9. dublin hillz


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    10   10:20am Tue 27 Nov 2012   Share   Quote   Permalink   Like   Dislike  

    Sometimes, I have a very hard time understanding american way of thinking. Shouldn't the whole point be to eliminate the debt so that one is only paying property tax and HOA or property tax and hazard insurance? Isn't heloc just another form of debt? Why the heck would people increase more debt just so they could go and buy more bullshit clothes at the mall when their closets are already stuffed with merchandise or go out to restaurants when they can cook the same shit at home for 10 times cheaper? Why not just delay some of this "gratification" if it can be called that and actually pay off the house?

  10. bob2356


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    11   10:33am Tue 27 Nov 2012   Share   Quote   Permalink   Like (1)   Dislike  

    SFace says

    That's not stupid, it's smart. The second part is what you do with the equity. My approach is to buy assets and leave a portion for opportunity. In 2005, I applied/received a 225K HELOC with rates prime -1.25%. That shit cost 1.50% now which was used to buy preferred shares of a company I know well (highly capital intensive but insanely profitble business) that yielded 9-12%a year for the past six years.

    You are saying you took a 225k heloc in 2005 on a house you had low equity on already and after the greatest housing crash in history you aren't under water? Really? An increase in equity? No drop in house value?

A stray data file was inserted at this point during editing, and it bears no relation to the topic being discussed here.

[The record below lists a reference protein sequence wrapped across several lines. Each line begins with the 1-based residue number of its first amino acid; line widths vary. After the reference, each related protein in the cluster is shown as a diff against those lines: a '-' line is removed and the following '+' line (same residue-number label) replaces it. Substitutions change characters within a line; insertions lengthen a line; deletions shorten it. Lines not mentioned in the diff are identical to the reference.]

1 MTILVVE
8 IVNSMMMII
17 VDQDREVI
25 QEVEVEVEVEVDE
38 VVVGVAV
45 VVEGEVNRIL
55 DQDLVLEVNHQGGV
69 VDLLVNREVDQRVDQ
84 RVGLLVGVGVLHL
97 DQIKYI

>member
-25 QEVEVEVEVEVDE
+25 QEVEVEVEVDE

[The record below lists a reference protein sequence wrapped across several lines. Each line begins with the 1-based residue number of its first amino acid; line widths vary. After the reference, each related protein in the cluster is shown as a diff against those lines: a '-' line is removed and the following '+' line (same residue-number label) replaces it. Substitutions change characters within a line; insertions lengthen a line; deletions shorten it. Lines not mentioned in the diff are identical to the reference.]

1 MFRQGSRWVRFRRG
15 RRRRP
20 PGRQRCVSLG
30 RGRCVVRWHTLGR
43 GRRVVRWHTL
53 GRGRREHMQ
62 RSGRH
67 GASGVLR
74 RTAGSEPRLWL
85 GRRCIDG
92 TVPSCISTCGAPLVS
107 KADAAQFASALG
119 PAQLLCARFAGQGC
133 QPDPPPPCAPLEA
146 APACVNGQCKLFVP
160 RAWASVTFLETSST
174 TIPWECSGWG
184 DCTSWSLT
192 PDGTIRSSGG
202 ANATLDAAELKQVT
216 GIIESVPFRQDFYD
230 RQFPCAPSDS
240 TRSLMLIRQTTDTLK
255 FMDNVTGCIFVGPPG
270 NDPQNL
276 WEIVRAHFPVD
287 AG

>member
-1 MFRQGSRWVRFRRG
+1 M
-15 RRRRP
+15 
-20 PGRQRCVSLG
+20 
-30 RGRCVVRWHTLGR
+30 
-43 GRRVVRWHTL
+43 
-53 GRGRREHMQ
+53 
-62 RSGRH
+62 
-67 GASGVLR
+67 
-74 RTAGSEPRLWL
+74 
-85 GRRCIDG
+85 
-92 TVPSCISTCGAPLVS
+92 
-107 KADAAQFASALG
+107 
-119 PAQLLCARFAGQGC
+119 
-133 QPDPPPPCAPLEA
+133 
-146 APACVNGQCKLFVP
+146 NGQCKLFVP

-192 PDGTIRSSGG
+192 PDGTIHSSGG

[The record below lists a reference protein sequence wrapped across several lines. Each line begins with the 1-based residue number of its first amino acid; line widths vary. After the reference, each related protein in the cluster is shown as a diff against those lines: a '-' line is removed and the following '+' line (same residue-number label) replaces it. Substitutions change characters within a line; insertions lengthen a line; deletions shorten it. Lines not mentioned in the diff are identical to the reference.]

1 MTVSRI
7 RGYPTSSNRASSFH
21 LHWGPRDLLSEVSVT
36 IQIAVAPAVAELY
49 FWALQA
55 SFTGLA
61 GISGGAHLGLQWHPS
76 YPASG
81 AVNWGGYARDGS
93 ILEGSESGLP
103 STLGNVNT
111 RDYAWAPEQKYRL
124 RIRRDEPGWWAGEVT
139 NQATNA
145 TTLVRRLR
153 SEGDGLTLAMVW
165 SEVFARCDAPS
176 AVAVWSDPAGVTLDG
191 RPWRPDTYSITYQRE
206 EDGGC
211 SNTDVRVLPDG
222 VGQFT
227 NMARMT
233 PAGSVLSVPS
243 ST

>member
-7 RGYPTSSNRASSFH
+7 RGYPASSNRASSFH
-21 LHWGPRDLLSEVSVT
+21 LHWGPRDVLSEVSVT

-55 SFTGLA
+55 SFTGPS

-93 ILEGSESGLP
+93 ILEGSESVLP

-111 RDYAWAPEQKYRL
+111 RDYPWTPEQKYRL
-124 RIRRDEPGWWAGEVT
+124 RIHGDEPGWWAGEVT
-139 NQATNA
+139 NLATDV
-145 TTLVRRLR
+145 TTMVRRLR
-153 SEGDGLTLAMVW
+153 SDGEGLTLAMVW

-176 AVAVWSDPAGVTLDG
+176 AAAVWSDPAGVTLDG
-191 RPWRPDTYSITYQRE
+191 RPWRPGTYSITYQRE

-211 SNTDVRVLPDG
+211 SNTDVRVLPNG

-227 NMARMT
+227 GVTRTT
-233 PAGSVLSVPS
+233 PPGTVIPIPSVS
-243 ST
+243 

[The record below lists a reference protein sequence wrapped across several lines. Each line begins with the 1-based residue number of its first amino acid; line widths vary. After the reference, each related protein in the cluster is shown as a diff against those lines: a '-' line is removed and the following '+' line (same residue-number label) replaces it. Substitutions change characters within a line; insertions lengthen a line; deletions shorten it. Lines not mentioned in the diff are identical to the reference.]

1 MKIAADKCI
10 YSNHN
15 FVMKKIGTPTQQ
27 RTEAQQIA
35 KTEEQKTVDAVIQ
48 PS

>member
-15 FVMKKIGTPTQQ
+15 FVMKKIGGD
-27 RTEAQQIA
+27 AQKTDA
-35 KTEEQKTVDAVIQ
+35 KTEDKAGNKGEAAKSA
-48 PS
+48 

SFace says

    Especially since interest cost net of deduction runs at a rate less than inflation

    I really don't understand this one. Maybe on the heloc part but you can't heloc the entire mortgage and you can only deduct heloc interest up to 100k. Mortgages are front end loaded with interest. The first few years payments are almost all interest. Every time you refi the mortgage you start the process over again. So how do you get your 90% interest early mortgage payment to net less than inflation?

  11. errc


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    12   10:42am Tue 27 Nov 2012   Share   Quote   Permalink   Like   Dislike  

    Over the years, I learned that the best way to own property is the have the banks own as much of it to secure the best interest possible. Say 70% bank-30% you. Especially since interest cost net of deduction runs at a rate less than inflation.

    Here's the fatal flaw in your model. Your time component. You operate under the built in assumption that interest rates only ever go down, and likely that house values only ever go up. What happens if the next 30 years is an inverse of the past 30 years? How's your model work with rising interest rates and falling house prices?

  12. tatupu70


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    13   10:45am Tue 27 Nov 2012   Share   Quote   Permalink   Like   Dislike  

    errc says

    How's your model work with rising interest rates and falling house prices?